Last year, Sam Zell bought the Tribune Company, which in addition to Newsday, owns the Los Angeles Times and Chicago Tribune. Zell’s plan was to take the company private, sell off some assets, such as the Chicago Cubs, and try to leave the newspaper end of the business largely intact. But the deal left Tribune saddled with debt and forced to buy out many employees. And with Tribune’s revenue down 11% in the first quarter, it became clear that more assets would have to be sold.

Many employees at Newsday were unhappy with the changes made in recent years, both since the paper joined the Tribune Company in 2000 and in the last few months under Zell’s leadership. Their greatest wish is that Cablevision uses its extensive resources to succeed where so many have failed.

Whether this will be a profitable venture for Cablevision is yet to be seen. The deal is expected to close quickly and changes will start almost immediately. I’ll be watching to see whether the company has what it takes to succeed in the newspaper business.

I’ll leave you with a quote that hangs in the Newsday offices (it’s originally from the Book of Proverbs) and it could be called the motto of the paper, “When there is no vision, the people perish.”

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Cabot Wealth Advisory 5/12/08 - Big Winners from Cabot Top Ten Report

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Instead of a book recommendation, this week I’m going to leave you with some subscriber comments that we received about the Cabot Wealth Advisory Weekend Digest. If you have a comment, we would love to hear from you, so send us an email or post on the Cabot Forum at

“A pleasant surprise; an interesting innovation. Thank you!"-S. Sherman, New York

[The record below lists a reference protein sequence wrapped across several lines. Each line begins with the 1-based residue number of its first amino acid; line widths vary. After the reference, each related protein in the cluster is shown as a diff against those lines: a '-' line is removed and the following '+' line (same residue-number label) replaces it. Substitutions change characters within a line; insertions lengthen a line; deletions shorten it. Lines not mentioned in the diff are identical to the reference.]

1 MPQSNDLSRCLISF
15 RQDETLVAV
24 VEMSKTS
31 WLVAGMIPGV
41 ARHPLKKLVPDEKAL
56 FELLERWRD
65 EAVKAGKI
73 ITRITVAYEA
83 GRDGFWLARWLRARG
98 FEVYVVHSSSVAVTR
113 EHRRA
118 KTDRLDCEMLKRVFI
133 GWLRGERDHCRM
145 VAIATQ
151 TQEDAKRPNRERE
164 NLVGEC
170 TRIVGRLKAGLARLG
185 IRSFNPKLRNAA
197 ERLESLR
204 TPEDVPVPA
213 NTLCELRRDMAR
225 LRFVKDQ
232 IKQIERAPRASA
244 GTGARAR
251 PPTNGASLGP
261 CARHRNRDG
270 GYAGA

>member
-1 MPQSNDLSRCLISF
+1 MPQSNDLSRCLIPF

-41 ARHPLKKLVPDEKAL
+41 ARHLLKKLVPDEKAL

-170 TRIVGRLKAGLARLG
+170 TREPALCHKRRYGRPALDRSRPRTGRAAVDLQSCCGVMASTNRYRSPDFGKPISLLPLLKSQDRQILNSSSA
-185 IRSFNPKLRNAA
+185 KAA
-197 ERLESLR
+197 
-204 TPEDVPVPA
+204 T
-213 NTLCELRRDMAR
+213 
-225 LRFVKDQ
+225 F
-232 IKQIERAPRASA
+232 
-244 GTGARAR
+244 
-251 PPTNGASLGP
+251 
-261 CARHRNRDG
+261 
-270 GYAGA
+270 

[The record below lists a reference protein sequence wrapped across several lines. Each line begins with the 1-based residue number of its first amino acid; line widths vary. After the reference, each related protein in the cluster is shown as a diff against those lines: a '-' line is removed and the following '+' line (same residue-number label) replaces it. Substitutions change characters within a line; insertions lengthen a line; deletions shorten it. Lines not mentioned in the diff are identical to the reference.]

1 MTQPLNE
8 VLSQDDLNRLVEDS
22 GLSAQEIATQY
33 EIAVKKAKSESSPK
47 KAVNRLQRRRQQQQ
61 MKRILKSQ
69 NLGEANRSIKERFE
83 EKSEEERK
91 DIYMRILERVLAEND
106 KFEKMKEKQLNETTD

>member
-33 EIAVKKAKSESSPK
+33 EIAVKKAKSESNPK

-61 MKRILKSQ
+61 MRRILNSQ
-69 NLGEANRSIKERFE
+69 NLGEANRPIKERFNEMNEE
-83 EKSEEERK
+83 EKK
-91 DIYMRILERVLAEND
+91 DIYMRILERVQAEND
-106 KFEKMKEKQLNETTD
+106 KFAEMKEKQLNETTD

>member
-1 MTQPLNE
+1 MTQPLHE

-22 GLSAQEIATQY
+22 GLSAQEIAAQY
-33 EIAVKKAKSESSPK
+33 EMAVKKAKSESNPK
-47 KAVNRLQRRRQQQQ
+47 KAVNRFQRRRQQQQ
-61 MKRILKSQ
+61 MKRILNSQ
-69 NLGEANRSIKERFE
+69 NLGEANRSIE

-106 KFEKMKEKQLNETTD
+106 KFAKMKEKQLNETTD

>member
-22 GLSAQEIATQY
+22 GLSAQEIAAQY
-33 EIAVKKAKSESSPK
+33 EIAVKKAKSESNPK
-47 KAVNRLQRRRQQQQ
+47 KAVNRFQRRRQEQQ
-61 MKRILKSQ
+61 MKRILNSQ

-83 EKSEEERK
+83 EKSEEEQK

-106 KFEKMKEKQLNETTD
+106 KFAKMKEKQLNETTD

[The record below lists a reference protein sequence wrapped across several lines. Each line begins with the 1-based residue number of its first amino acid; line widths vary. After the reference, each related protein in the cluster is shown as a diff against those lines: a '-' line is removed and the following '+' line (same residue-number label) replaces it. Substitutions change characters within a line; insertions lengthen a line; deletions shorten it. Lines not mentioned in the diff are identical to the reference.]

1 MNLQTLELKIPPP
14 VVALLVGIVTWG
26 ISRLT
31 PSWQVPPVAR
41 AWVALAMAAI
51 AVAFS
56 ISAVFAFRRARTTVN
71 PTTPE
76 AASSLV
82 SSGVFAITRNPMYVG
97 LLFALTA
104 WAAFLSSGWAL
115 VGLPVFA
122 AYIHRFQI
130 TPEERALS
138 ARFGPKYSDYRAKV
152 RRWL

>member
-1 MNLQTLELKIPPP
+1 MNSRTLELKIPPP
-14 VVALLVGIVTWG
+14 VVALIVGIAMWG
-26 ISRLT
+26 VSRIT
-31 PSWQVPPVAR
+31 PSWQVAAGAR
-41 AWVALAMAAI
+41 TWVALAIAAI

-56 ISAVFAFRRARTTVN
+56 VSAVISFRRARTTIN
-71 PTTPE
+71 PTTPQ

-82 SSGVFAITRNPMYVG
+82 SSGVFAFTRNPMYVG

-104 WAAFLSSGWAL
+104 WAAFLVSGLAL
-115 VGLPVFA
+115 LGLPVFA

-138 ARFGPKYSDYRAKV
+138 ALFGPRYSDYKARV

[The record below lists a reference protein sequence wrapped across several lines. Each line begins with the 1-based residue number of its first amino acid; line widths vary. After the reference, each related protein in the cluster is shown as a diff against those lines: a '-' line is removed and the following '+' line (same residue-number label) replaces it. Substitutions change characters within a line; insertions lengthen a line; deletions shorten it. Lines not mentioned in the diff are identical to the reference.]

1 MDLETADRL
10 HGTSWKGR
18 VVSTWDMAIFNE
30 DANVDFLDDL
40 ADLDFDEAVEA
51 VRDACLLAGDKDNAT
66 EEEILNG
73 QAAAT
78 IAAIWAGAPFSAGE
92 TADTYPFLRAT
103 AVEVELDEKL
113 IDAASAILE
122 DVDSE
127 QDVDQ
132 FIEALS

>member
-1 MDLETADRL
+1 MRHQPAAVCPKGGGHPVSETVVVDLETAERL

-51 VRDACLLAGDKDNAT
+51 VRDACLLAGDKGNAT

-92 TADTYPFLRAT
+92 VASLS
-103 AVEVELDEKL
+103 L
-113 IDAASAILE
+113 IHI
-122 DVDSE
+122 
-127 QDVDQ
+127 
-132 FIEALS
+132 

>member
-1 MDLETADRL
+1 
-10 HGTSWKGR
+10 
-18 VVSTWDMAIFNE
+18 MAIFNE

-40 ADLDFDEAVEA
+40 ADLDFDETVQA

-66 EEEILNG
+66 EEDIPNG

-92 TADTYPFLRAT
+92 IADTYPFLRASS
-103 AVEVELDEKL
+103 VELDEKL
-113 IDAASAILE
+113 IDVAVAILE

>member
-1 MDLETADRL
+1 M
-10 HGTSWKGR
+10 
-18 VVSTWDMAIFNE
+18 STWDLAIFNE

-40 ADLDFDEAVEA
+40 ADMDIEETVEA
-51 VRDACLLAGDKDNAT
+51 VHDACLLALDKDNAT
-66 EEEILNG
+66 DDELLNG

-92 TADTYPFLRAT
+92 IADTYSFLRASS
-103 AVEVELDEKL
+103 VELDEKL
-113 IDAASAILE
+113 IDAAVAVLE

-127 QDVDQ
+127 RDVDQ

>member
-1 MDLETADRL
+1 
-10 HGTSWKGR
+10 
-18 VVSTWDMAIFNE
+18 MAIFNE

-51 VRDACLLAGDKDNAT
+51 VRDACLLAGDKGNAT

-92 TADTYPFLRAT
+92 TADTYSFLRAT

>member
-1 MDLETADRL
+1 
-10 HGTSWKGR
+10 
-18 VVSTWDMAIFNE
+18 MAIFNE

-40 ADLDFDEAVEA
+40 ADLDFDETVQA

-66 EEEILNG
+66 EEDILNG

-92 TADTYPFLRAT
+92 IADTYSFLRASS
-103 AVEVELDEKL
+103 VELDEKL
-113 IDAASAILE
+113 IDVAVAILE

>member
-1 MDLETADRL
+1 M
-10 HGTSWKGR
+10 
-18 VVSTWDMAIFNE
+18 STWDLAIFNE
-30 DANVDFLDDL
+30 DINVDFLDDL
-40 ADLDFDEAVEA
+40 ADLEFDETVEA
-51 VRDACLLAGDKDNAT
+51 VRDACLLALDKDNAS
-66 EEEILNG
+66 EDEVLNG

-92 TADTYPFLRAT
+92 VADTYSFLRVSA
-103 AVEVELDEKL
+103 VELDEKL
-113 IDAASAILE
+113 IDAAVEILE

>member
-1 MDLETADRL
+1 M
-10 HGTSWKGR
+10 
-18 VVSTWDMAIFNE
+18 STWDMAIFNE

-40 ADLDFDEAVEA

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“Good ideas. Great writing-easily understood and not garbled with unnecessary drivel. You’re doing great. Your time is valuable and I know digesting and summarizing articles takes skill and TIME."-Submitted via the survey

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Thanks for the feedback!


Have a great weekend. I’ll be back with you next Saturday.

Until next time,

Elyse Andrews
Editor of Cabot Wealth Advisory

Editor’s Note: Above we said Cabot China & Emerging Markets Report is ranked #1 by Hulbert Financial Digest, but that’s not the only Cabot publication with a high ranking. Cabot Market Letter is the fourth-best performing newsletter over the last 12 months, up 36.7% versus negative 5.76% for the dividend-reinvested Dow Jones Wilshire 5000. Cabot Market Letter relies on expert growth stock picking criteria and market timing indicators to pick winning stocks and stay on the right side of the market. Click the link below to find out more.


Elyse Andrews, is a contributor and former editor of Cabot Wealth Daily, focusing on educational topics on finance, the stock market and individual stocks.